Alex Salmond, the former leader of the Scottish National Party, has joined a growing number of political heavyweights endorsing The Big Issue manifesto, which puts prevention at the heart of tackling poverty and homelessness.
“I’m backing the Big Issue’s campaign to put poverty – and poverty prevention – at the heart of this election,” says the SNP’s foreign affairs spokesperson, who was succeeded by Nicola Sturgeon as Scotland’s First Minister.
“We all know that poverty and homelessness are interconnected,” he adds. “It’s not just about building houses – although building houses is necessary. It’s also about a range of actions to make sure people don’t become homeless.
“Prevention of poverty and its deep underlying reasons are hugely important, but it takes political commitment. Commitment to recognise that if we work together, we can launch a sustained attack on poverty.”
Whilst Brexit dominates this general election campaign, there are many social problems that need addressing – including around poverty, health, social care, education, literacy, housing and pay equality. The Big Issue believes that these problems should be prevented from happening in the first place, and it seems our voice is being heard, as the UK’s three biggest political parties have made statements about putting prevention at the heart of their strategies to end homelessness.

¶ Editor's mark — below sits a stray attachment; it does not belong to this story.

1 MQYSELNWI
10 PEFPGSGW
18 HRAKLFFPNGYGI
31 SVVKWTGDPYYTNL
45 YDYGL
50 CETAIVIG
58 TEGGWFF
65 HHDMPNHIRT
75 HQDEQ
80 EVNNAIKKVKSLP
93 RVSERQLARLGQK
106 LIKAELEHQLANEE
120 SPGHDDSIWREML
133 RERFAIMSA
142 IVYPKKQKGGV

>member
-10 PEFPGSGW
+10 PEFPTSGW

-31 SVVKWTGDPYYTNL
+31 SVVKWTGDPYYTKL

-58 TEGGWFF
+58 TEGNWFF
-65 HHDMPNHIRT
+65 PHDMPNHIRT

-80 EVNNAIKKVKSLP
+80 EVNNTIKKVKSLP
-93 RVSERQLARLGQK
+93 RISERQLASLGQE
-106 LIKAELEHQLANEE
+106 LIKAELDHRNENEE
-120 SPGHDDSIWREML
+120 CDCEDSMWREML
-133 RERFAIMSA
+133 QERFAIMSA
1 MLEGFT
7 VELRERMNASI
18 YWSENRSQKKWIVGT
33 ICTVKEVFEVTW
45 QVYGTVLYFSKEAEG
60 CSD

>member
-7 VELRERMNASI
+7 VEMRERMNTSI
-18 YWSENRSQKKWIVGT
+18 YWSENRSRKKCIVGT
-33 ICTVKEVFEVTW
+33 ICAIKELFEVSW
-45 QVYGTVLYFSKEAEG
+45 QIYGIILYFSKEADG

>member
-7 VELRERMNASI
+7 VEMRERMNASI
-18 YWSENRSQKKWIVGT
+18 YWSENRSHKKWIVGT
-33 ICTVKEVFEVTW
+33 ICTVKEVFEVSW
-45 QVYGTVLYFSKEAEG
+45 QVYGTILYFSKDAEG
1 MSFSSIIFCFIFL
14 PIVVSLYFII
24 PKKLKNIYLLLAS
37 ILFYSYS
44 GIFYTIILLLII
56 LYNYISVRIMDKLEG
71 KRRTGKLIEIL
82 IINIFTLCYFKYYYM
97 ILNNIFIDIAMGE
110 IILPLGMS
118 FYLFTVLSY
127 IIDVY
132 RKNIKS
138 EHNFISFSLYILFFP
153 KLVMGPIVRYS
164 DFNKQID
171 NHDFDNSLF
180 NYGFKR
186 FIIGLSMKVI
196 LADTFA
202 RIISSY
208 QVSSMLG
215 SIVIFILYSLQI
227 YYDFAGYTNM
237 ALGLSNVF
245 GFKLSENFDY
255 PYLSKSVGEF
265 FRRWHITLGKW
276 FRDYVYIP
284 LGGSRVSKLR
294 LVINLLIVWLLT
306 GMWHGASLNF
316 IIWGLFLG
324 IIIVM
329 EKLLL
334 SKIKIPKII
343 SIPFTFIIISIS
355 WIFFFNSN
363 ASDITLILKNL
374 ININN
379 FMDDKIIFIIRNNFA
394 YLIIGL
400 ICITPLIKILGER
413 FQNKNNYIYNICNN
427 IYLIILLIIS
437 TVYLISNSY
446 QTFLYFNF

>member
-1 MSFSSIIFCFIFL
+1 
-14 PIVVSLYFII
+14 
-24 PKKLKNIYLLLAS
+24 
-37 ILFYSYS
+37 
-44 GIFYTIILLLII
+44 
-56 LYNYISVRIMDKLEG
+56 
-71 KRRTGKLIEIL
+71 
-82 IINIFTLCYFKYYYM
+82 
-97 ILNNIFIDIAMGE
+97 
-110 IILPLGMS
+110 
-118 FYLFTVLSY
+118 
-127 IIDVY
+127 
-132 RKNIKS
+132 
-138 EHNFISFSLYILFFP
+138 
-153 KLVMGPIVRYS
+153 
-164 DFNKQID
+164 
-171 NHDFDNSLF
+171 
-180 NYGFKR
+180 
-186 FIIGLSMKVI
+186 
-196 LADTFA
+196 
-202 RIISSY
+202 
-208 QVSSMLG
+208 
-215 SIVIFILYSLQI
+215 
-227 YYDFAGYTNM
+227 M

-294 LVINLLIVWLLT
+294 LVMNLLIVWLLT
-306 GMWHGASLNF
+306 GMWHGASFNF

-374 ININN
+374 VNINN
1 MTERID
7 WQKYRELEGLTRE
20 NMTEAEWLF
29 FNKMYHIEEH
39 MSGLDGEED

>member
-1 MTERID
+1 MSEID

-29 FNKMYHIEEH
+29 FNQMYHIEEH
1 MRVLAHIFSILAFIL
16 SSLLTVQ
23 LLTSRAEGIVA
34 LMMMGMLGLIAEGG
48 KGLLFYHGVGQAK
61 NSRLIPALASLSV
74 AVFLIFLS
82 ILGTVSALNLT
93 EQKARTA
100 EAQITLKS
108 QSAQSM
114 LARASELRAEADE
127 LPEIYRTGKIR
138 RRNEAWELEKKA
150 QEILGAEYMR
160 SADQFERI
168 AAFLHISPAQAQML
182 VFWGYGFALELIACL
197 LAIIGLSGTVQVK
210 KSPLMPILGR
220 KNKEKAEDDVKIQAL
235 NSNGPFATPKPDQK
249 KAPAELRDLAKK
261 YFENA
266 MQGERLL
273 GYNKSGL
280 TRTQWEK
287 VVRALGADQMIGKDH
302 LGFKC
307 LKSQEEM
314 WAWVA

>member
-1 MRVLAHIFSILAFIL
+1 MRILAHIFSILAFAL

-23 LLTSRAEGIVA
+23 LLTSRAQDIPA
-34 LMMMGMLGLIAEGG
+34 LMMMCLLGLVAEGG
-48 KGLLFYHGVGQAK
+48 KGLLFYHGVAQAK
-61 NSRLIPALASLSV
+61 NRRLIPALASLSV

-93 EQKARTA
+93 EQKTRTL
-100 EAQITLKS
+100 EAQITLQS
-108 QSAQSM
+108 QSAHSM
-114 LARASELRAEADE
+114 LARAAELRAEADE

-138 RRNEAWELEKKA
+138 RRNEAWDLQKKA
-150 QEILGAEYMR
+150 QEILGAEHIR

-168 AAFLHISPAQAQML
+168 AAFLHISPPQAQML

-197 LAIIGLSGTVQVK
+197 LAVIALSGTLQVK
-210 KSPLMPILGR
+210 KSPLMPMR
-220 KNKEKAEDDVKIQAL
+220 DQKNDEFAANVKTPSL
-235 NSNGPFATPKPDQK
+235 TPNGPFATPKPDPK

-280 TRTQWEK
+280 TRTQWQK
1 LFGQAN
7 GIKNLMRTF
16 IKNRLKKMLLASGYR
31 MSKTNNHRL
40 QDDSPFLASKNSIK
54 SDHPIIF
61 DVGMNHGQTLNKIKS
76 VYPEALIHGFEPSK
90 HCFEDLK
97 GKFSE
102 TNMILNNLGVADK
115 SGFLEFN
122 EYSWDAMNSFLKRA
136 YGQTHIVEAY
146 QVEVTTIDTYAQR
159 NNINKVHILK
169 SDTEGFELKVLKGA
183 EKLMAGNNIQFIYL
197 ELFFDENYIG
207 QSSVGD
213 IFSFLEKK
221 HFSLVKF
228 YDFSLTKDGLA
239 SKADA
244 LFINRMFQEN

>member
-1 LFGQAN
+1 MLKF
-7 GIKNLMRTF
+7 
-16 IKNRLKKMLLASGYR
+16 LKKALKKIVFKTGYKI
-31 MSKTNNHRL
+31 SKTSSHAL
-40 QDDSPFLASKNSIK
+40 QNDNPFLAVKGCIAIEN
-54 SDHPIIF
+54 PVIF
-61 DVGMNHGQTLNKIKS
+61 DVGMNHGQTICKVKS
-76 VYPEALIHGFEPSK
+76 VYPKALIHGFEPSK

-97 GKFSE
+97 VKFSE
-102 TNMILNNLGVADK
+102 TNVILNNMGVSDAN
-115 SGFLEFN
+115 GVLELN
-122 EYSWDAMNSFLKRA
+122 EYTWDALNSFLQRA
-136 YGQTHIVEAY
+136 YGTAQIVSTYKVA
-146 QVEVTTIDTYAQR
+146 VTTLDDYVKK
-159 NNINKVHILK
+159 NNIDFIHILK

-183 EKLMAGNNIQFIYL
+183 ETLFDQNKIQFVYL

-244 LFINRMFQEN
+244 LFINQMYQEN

If we work together, we can launch a sustained attack on poverty
Plus in the past week, Green Party co-leader Caroline Lucas, Labour Party Chancellor John McDonnell and former Liberal Democrat deputy leader Vince Cable have all backed The Big Issue’s approach to achieving social justice for all.
“The Green Party is proud to say that when Green Party MPs are elected, we will put poverty prevention at the heart of everything we do,” said Lucas.
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Liberal Democrat Vince Cable commented: “The Big Issue have made it their mission to put this at the top of the agenda in the 2017 general election, and they’re absolutely right to do so.
Fourteen million people across Britain live in poverty
“Fourteen million people across Britain live in poverty, and 78 billion is spent dealing with the terrible consequences,” added the party veteran. “But poverty isn’t just an economic challenge, it’s a very personal one. Every single person living in poverty has their own circumstances and their very personal needs.
“Nobody should experience poverty.”
The SNP’s Neil Gray – a member of the SNP Westminster Social Justice team and the party’s Spokesperson for Fair Work and Employment – has also endorsed The Big Issue’s poverty prevention plan.
“We should not be seeing poverty in the 21st century,” he says. “I want to see more investment in public services to see greater poverty prevention steps taken.”